Thursday, February 23, 2006

'Upside-Down' Loans Grow Among Texas Defaults

My San Antonio reports on Texas defaults. "Bankruptcy reform appears to be catching homeowners unaware and playing a role in accelerating first-quarter foreclosure rates in Bexar County and around the state. February foreclosure postings in Bexar County were the highest since December 2004. And the monthly average this quarter was 753 compared with a monthly average of 699 in 2005."

"'For some time now, lenient lending practices and employment issues have plagued the foreclosure market,' said George Roddy. 'With the recent changes in bankruptcy, credit card payments, and the cost of goods and utilities, families who were barely making it a year ago will in all likelihood be pushed over the edge.'"

"Leslie Linfield, executive director of the Institute for Financial Literacy, noted a new phenomenon in Texas and Georgia, two states with monthly Tuesday auctions. 'The Monday of the week before, credit counseling organizations in those states are incredibly busy,' Linfield said. 'Many of the emergency sessions we are doing are to try to stop foreclosure. We will give priority to them to get them counseling so the bankruptcy attorney can file immediately.'"

"The housing boom increased the number of mortgages going to buyers with risky credit. Of the 684 residential mortgages on the county's March foreclosure auction list, more than 23 percent were for loans less than two years old."

"Still, the 2 percent increase in Bexar County foreclosures from the first quarter of 2005 was modest compared with other urban Texas counties. Dallas County was up 19 percent and Tarrant County rose 17 percent. Creditors file notices three weeks before auction day, making quarterly statistics available the second month of each quarter."

"Home buyers who took riskier mortgages, such as adjustable-rate or FHA loans, are heavily represented in the March auction. Adjustable-rate mortgages account for 15 percent of loans and 35 percent are FHA, which often go to people who put little or no money down. About 17 percent of loans in the quarter and 31 percent of loans in March were upside-down, meaning the loan exceeded the taxing district's assessed valuation of the property. This occurs when no down payment is required and closing costs are included in the loan."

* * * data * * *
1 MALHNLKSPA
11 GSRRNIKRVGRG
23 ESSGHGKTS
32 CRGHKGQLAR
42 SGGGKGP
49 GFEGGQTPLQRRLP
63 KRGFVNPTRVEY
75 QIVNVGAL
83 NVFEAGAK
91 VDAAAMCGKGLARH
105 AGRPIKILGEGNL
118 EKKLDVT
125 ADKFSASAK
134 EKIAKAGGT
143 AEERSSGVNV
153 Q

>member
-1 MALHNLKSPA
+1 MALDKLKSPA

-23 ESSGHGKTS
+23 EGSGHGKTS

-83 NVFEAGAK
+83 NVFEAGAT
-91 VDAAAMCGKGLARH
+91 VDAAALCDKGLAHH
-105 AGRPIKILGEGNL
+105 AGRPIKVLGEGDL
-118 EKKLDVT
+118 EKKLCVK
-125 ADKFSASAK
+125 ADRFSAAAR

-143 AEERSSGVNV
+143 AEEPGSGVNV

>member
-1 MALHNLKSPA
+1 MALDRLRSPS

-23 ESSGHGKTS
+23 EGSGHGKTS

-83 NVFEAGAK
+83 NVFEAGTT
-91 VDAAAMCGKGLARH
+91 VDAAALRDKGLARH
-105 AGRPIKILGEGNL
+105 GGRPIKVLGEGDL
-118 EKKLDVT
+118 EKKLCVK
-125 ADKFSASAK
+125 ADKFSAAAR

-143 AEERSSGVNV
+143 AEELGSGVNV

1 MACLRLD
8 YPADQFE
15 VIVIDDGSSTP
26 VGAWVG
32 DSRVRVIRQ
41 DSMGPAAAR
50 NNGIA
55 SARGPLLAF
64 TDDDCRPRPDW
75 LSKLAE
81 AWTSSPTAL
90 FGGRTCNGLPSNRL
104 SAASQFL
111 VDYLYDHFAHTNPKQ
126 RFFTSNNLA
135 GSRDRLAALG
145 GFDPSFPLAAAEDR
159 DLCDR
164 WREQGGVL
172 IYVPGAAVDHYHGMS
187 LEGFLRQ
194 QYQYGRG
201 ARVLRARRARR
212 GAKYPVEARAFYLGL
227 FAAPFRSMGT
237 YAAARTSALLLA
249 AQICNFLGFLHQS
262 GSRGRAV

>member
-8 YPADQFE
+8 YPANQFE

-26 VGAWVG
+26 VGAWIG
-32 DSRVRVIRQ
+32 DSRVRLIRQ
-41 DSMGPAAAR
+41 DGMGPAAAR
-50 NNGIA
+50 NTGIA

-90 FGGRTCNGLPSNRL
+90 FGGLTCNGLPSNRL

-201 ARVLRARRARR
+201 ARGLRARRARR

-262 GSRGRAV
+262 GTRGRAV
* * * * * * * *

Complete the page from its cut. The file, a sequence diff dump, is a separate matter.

"'Both homeowners and lenders are in a no-win situation with these upside-down properties,' Roddy said. 'The homeowner is unlikely to sell the home for what he or she owes, especially prior to the foreclosure deadline. And after repossession, the lender is unlikely to sell the asset for all that is owed against it.'"

"Texas routinely reports the highest number of foreclosures in the nation. Foreclosure.com counted 12,251 Texas properties in January, followed by 8,400 in Ohio, and 8,284 in Michigan. As with newly constructed houses and existing houses sold through real estate agents, distressed properties are also attracting more out-of-state investors, said Gregg Stanley."

1 Comments:

At 8:25 AM, Blogger atlanta_renter said...

Georgia and Texas need a law like in Hawaii penalizing house flipping. Even though Georgia and Texas aren't on the radar for a house bubble, one will be created.

 

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